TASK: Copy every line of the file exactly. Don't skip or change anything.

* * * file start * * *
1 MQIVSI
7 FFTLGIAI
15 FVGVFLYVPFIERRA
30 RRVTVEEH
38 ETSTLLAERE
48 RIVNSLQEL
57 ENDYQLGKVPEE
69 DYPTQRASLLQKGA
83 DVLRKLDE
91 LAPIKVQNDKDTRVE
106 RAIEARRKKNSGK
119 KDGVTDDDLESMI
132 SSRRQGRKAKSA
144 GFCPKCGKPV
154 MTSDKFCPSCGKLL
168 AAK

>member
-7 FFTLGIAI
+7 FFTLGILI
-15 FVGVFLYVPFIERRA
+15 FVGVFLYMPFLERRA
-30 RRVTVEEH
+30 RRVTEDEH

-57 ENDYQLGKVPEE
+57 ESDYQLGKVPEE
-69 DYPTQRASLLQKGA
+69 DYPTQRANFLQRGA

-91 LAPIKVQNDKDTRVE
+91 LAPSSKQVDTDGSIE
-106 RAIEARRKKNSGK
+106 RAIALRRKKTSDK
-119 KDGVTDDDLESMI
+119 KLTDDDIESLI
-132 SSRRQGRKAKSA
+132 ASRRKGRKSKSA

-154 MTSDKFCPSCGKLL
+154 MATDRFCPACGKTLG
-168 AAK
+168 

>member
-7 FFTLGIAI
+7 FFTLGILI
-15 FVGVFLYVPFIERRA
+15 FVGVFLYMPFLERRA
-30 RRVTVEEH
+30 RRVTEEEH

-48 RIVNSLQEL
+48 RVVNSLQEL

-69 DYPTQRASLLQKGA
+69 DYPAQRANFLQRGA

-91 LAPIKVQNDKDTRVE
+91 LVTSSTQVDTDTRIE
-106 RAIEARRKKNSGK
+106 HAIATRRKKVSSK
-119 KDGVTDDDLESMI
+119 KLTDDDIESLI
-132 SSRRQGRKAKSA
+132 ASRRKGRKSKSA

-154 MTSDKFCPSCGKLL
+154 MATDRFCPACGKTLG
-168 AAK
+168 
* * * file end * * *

1 MQIVSI
7 FFTLGIAI
15 FVGVFLYVPFIERRA
30 RRVTVEEH
38 ETSTLLAERE
48 RIVNSLQEL
57 ENDYQLGKVPEE
69 DYPTQRASLLQKGA
83 DVLRKLDE
91 LAPIKVQNDKDTRVE
106 RAIEARRKKNSGK
119 KDGVTDDDLESMI
132 SSRRQGRKAKSA
144 GFCPKCGKPV
154 MTSDKFCPSCGKLL
168 AAK

>member
-7 FFTLGIAI
+7 FFTLGILI
-15 FVGVFLYVPFIERRA
+15 FVGVFLYMPFLERRA
-30 RRVTVEEH
+30 RRVTEDEH

-57 ENDYQLGKVPEE
+57 ESDYQLGKVPEE
-69 DYPTQRASLLQKGA
+69 DYPTQRANFLQRGA

-91 LAPIKVQNDKDTRVE
+91 LAPSSKQVDTDGSIE
-106 RAIEARRKKNSGK
+106 RAIALRRKKTSDK
-119 KDGVTDDDLESMI
+119 KLTDDDIESLI
-132 SSRRQGRKAKSA
+132 ASRRKGRKSKSA

-154 MTSDKFCPSCGKLL
+154 MATDRFCPACGKTLG
-168 AAK
+168 

>member
-7 FFTLGIAI
+7 FFTLGILI
-15 FVGVFLYVPFIERRA
+15 FVGVFLYMPFLERRA
-30 RRVTVEEH
+30 RRVTEEEH

-48 RIVNSLQEL
+48 RVVNSLQEL

-69 DYPTQRASLLQKGA
+69 DYPAQRANFLQRGA

-91 LAPIKVQNDKDTRVE
+91 LVTSSTQVDTDTRIE
-106 RAIEARRKKNSGK
+106 HAIATRRKKVSSK
-119 KDGVTDDDLESMI
+119 KLTDDDIESLI
-132 SSRRQGRKAKSA
+132 ASRRKGRKSKSA

-154 MTSDKFCPSCGKLL
+154 MATDRFCPACGKTLG
-168 AAK
+168 